IOPro loads NumPy arrays (and Pandas DataFrames) directly from files, SQL databases, and NoSQL stores–including ones with millions of rows–without creating millions of temporary, intermediate Python objects, or requiring expensive array resizing operations.

IOPro provides a drop-in replacement for the NumPy functions loadtxt() and genfromtxt(), but dramatically improves performance and reduces memory overhead.

The current (and final) version of IOPro 1.9.1 was released on March 1, 2017.

The open source successors to IOPro

All of the code in IOPro was released in 2017 under a BSD open source license. As part of that release, the code was refactored into its several component libraries, and version numbers of each were set to 2.0.0 to indicate they supersede the code under the IOPro name.

The several libraries are available on GitHub at:

These various packages may be available as conda packages (using lowercase versions of their names) in the conda-forge channel. Maintenance, improvements, and packaging will be a community-led project.

How to get IOPro

To get IOPro just download and install the IOPro package.

If you already have Anaconda (free Python platform) or Miniconda installed:

conda update conda
conda install -c pkgs/pro iopro=1.9.1

If you do not have Anaconda installed, you can download it.


  • Python 2.7 or 3.4+
  • NumPy 1.10+

Optional Python modules:

  • Boto (for S3 support)
  • Pandas (to use DataFrames)

What’s new in version 1.9?

The documentation has been substantially updated for version 1.9.0. Numba has been removed and the code has been cleaned up, but no other features were added or removed. Some refactoring was done that didn’t change functionality. We recommend that users not use older versions. See Release notes for additional detail.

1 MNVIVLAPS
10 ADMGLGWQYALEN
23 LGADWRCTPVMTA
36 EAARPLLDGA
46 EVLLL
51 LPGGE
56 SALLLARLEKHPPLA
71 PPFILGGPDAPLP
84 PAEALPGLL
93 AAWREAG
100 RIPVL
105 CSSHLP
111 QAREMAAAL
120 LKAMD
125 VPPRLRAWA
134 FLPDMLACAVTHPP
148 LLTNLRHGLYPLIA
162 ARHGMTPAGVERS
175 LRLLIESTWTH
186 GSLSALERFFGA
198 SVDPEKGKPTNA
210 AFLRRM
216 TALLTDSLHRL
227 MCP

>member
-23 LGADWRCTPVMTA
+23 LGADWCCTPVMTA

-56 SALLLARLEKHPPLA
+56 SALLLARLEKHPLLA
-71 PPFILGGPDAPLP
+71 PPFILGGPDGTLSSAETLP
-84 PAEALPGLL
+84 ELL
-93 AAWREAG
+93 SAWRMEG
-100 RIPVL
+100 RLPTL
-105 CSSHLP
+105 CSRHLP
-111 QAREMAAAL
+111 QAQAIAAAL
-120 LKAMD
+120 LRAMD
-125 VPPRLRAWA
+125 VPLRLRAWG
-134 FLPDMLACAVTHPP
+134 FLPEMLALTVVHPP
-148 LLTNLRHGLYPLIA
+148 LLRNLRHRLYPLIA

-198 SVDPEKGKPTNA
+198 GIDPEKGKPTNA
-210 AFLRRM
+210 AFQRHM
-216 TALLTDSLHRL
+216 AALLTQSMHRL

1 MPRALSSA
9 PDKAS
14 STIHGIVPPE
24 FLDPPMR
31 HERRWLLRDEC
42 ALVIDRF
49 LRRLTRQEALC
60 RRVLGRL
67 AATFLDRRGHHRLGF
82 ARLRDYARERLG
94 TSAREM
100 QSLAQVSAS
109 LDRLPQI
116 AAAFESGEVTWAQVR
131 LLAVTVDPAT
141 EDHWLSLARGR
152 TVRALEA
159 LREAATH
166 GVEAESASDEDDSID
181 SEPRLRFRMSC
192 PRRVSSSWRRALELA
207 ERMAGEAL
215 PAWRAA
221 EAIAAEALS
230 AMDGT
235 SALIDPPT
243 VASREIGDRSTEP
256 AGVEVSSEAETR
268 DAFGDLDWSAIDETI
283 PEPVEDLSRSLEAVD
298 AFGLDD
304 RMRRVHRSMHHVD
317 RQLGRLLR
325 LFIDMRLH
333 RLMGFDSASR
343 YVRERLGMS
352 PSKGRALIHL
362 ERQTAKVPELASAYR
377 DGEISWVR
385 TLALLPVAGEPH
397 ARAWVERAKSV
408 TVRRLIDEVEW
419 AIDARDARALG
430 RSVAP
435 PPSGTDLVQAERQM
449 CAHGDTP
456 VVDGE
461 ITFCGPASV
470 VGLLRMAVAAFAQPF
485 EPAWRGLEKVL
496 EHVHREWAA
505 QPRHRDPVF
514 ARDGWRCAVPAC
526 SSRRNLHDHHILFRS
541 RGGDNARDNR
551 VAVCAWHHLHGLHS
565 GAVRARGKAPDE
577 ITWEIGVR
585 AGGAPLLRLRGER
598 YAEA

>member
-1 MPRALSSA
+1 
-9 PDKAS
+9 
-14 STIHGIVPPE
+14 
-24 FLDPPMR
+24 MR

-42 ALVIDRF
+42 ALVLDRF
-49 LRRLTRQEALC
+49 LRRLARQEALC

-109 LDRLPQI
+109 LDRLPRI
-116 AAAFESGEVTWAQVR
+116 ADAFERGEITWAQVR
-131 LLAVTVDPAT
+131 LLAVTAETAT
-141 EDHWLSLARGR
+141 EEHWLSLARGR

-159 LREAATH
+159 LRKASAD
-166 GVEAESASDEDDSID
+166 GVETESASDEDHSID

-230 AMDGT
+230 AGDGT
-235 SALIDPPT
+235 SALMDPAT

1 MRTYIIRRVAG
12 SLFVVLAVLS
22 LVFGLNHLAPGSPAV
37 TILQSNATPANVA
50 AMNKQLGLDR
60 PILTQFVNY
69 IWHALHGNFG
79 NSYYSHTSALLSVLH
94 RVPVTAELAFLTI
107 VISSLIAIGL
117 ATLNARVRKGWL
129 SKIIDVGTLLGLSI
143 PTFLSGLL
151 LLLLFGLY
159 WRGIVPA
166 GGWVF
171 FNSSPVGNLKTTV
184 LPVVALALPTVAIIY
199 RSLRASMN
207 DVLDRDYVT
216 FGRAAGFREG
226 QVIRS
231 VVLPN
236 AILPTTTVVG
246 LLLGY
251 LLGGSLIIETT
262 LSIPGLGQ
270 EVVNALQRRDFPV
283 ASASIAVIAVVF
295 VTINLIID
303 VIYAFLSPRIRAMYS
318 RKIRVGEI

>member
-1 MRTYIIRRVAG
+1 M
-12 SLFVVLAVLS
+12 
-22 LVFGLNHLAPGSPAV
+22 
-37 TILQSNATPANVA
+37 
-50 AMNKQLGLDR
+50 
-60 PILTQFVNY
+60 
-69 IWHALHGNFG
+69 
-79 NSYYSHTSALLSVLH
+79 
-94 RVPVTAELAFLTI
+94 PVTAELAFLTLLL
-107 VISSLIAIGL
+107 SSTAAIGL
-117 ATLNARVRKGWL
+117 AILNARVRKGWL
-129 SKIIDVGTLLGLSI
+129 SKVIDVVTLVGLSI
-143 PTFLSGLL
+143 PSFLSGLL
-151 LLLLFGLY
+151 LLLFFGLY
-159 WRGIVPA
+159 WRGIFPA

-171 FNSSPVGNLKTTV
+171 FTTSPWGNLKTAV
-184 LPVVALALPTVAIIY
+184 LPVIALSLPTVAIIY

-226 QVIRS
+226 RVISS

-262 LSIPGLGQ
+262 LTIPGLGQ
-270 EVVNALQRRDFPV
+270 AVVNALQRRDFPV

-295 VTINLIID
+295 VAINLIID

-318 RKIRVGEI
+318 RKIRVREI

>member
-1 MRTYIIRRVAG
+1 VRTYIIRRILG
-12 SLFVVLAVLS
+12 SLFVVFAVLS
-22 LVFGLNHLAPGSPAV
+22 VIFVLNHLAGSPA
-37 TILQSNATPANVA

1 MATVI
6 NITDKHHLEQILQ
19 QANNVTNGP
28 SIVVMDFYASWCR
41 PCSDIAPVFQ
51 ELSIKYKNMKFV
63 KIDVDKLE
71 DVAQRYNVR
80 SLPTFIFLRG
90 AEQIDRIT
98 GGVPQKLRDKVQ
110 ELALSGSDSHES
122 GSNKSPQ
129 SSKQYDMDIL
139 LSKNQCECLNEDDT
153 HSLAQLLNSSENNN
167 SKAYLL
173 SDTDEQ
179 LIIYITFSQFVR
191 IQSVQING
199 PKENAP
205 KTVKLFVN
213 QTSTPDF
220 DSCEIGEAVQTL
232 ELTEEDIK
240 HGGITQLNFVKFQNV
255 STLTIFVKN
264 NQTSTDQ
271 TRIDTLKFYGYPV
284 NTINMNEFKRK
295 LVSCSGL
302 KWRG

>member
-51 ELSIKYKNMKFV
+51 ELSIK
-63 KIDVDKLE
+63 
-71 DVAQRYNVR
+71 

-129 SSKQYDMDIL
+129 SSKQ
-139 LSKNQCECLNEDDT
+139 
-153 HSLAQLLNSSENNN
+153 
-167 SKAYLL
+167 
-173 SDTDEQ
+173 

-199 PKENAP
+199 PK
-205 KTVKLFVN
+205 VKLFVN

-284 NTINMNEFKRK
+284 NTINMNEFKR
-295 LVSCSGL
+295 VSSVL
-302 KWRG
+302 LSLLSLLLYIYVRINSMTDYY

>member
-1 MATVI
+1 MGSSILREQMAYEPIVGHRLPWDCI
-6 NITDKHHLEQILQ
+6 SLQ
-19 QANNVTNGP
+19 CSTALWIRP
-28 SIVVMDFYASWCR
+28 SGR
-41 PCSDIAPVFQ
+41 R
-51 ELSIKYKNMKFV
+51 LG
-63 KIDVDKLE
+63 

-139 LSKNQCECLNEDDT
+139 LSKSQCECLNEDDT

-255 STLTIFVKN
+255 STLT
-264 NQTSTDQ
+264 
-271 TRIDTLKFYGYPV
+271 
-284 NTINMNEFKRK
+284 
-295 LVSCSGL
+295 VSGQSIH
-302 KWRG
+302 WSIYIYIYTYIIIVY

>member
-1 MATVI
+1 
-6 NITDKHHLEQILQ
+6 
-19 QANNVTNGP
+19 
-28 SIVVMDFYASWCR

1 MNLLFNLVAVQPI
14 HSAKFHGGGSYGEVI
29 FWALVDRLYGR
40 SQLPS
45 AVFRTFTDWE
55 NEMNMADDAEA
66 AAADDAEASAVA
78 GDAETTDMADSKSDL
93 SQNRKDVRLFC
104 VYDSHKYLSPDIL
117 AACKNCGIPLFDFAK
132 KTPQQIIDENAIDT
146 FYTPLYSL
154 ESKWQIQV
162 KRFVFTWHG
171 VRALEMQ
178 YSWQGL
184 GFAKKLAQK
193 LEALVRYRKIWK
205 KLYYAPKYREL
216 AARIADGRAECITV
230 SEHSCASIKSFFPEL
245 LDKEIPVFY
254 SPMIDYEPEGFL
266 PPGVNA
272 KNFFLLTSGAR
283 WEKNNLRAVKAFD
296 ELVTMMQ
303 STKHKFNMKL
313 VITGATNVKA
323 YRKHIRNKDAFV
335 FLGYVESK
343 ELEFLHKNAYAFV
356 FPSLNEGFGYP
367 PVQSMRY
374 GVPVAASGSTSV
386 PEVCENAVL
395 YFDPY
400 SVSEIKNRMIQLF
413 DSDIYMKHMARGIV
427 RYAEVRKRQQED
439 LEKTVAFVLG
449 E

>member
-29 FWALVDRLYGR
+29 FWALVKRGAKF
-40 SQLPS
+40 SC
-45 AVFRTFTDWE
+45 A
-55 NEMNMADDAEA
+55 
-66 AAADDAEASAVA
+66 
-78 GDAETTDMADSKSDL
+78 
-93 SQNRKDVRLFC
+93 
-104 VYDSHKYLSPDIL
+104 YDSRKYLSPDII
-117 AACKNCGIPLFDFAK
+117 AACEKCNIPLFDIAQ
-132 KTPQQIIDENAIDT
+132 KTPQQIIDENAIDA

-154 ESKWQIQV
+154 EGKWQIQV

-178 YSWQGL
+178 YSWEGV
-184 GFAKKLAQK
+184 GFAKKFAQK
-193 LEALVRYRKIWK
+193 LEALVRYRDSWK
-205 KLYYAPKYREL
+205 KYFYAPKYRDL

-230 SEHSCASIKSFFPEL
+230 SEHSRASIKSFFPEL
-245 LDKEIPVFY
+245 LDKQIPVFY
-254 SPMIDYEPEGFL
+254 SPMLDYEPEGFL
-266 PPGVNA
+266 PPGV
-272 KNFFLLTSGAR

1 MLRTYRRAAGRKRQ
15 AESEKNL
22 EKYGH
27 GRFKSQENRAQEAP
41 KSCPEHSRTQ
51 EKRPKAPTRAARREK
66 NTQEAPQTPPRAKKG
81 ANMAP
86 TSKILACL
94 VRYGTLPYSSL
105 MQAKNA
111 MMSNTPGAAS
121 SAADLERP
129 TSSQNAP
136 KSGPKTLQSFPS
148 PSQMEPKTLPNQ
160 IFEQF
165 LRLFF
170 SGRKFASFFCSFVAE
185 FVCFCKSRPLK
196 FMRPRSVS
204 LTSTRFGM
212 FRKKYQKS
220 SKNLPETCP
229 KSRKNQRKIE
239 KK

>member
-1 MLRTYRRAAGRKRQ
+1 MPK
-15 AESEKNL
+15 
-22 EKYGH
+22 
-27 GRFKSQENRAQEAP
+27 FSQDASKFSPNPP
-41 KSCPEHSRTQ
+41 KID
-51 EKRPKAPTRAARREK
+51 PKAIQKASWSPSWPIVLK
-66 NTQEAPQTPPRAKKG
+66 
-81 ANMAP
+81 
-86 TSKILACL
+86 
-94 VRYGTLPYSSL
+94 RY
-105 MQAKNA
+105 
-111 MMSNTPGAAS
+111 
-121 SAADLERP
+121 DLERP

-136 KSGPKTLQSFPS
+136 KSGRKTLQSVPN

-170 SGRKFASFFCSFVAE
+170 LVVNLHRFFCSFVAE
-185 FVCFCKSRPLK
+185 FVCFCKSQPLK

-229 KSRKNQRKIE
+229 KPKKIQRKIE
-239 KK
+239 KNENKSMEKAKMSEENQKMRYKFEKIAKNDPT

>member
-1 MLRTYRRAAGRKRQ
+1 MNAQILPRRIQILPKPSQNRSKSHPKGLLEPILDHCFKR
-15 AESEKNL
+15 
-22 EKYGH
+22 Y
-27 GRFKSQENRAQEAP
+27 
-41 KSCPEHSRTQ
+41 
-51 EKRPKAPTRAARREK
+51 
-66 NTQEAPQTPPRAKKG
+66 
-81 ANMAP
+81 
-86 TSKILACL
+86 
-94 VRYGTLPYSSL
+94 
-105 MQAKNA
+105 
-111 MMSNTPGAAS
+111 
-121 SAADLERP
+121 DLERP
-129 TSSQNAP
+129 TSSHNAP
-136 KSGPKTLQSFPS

Getting started

Some of the basic usage patterns look like these. Create TextAdapter object for data source:

>>> import iopro
>>> adapter = iopro.text_adapter('data.csv', parser='csv')

Define field dtypes (example: set field 0 to unsigned int and field 4 to float):

>>> adapter.set_field_types({0: 'u4', 4:'f4'})

Parse text and store records in NumPy array using slicing notation:

>>> # read all records
>>> array = adapter[:]

>>> # read first ten records
>>> array = adapter[0:10]

>>> # read last record
>>> array = adapter[-1]

>>> # read every other record
>>> array = adapter[::2]

Previous Versions

This documentation is provided for the use of our customers who have not yet upgraded to the current version.

NOTE: We recommend that users not use older versions of IOPro.